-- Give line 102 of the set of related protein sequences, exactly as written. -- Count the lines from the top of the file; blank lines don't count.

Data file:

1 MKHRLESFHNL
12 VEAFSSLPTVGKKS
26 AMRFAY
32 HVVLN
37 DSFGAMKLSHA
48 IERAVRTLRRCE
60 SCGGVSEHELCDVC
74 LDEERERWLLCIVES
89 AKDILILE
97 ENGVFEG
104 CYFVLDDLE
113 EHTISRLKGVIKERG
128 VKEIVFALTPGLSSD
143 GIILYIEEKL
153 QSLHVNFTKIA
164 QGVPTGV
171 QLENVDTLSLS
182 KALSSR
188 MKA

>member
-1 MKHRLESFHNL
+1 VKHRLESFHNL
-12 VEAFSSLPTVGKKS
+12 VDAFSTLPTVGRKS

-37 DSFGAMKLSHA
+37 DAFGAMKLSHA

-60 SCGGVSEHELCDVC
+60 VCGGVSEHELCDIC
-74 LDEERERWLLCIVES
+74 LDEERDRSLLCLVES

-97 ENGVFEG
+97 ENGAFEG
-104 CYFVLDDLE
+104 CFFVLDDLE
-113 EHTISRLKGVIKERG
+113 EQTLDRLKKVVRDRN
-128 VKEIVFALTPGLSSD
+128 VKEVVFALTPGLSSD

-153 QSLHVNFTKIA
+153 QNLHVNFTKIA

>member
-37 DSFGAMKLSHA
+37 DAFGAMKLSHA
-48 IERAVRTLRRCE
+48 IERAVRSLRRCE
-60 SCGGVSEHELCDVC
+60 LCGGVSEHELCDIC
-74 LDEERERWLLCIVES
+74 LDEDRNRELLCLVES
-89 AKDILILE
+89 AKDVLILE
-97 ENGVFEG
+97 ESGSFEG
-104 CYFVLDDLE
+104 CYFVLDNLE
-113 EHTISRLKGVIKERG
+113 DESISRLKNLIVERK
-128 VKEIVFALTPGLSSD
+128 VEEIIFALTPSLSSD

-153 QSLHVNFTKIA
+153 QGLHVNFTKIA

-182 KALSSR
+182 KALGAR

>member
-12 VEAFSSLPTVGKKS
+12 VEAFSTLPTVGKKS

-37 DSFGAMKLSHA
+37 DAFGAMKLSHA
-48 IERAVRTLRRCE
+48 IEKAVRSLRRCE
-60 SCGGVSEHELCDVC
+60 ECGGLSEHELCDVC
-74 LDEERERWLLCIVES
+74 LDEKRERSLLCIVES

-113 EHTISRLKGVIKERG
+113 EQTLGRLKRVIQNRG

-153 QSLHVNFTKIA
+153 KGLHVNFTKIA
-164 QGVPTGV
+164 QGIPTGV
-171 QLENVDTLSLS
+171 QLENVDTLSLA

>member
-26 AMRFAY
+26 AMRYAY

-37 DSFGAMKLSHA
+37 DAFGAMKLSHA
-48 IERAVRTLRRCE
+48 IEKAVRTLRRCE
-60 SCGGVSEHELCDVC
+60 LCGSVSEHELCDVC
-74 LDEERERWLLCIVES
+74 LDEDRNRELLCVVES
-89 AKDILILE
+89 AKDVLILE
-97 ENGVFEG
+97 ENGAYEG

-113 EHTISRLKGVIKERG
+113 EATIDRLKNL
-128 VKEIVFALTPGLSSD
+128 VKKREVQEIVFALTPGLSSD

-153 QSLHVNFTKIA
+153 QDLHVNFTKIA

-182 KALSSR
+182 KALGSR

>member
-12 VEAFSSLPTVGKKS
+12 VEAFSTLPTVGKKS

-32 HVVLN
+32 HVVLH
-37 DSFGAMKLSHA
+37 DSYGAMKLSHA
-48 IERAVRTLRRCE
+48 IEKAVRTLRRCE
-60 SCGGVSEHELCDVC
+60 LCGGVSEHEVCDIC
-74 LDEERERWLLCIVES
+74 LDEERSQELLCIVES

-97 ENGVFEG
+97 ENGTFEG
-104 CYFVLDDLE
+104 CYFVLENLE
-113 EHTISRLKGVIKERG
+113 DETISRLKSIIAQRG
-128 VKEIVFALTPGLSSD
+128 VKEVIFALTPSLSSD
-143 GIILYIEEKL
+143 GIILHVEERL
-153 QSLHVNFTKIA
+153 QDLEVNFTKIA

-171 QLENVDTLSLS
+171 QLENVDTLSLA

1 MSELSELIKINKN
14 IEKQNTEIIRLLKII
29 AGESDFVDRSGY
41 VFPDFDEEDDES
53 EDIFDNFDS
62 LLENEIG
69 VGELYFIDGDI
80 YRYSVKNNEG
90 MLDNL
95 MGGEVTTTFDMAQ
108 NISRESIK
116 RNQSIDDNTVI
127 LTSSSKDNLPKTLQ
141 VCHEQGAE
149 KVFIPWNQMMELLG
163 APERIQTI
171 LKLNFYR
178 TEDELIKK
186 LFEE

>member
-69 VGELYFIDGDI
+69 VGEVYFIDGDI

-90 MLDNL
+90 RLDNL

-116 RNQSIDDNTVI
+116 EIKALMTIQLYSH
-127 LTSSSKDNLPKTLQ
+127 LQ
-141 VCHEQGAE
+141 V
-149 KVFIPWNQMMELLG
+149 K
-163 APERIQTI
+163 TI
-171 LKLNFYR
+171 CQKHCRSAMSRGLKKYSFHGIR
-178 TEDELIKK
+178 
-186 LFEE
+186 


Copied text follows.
-153 QSLHVNFTKIA